Shell President: America's Energy Security a 'Mess'

Shell President John Hofmeister addressed U.S. policy makers on Feb. 21 to proffer suggestions for energy policy changes. Hofmeister urged policy shapers to extend the rights of U.S. companies by allowing them to drill the outer continental shelf of the U.S., which is currently illegal.

Hofmeister said that the U.S.'s energy consumption, along with outdated policy, have led to a failure in energy security.

"During the course of today, the U.S. will consume 10,000 gallons of oil a second," said Hoffmeister. "That equivalent is 21 million barrels of oil a day ... that's a swimming pool full of oil every second of every minute of every hour throughout the day.

"In addition, we will consume some 60 billion cubic feet of gas. Sixty billion cubic feet of gas, if stacked on top of each other, would be 25 roundtrips to the moon. So when you put that kind of energy consumption in perspective … when we deal with energy security in this country, that's a very big deal.

"It's the basis of our lifestyle."

Hofmeister admitted that while Shell has been one of the first big oil companies to invest in alternative energy sources, such supplies "while meaningful over the longer term … cannot displace or replace the kind of day-to-day demand for hydrocarbon energy" the U.S. has today.

"My goodness, what a mess we're in when it comes to national energy security," he concluded.

Hofmeister said that energy security should enjoy the same importance as homeland and economic security, because each contributes to the other as a part of the "foundation of America's well-being."

"With energy security, we can have the best of all worlds," he said.

The Shell president defines energy security as a "comprehensive, holistic strategy with a short-term makeup, a medium-term makeup, and a long-term makeup," which is how Shell designs its own business model.

Consequently, Hofmesiter said that this country's "short-term hurt" is that it imports more than 60% of the oil it consumes. The $2 trillion the U.S. spends on oil imports is $2 trillion that the country will never see again, he said. That money is used to develop and maintain resources for oil exporters in other parts of the world.

Last year, S&P's top-six oil companies were state-run companies, like PDVSA, Petrobras, and Rosneft. Hofmeister said the nationalism of natural resources is the "legitimate" right of sovereign nations, yet this is where American energy security fails. He said that contrary to popular belief, the energy market place is not a free market.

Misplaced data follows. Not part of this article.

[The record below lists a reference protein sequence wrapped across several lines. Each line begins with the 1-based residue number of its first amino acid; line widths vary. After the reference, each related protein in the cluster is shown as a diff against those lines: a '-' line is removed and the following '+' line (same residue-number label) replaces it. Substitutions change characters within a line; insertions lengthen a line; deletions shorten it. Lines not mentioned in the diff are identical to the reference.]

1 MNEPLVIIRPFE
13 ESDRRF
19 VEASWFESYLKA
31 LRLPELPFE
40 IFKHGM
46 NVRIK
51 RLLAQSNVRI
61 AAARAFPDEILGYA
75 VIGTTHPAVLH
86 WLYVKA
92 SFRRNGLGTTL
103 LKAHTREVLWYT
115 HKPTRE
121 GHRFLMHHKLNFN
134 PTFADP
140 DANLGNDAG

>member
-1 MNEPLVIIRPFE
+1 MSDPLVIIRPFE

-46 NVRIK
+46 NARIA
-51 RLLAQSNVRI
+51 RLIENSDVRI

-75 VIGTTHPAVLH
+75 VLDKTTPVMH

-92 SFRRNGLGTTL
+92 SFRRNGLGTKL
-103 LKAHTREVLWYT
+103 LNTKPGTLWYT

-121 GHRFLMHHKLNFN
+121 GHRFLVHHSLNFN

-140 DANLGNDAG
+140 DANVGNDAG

"When a cartel of countries can determine production limits which help to guide a price level, and when U.S. companies are prohibited by public law from developing U.S. natural resources, that represents constraint of a free market," said Hofmeister. "And so it is a myth to think that U.S. oil companies can just go and explore and produce where they choose in a free oil market."

Hofmeister pointed out that only 15% of the outer continental shelf of the U.S. is available for E&P purposes while 85% is off-limits by law.

"As long as that is the case, we are contributing to, in a sense, the lack of development of our own national natural resources," he said, "and it is necessary for us then to pull upon a pool of international natural resources, which are controlled by nationally sovereign nations."

Hofmister said that to secure the U.S.'s energy future, policies must be moved so that the country can manage its natural resources in the interest of the American people.

"Calling for a comprehensive, integrated, short-term, medium-term, long-term energy strategy would put in place for America an energy strategy that has not existed over the last 50 years," said Hofmeister. "The last time America had an energy strategy … in terms of a coherent, integrated, short-medium-long-term approach, was World War II.

"The strategy was simple: Produce all the energy the nation can produce and ration it to consumers in order to support the war effort.

"Since then, we've relied upon free markets, which have consistently lost their degrees of freedom over the last 50 years. It's time now for the nation … to approach energy security in a bipartisan nationally led model, such as we do with homeland security and economic security."

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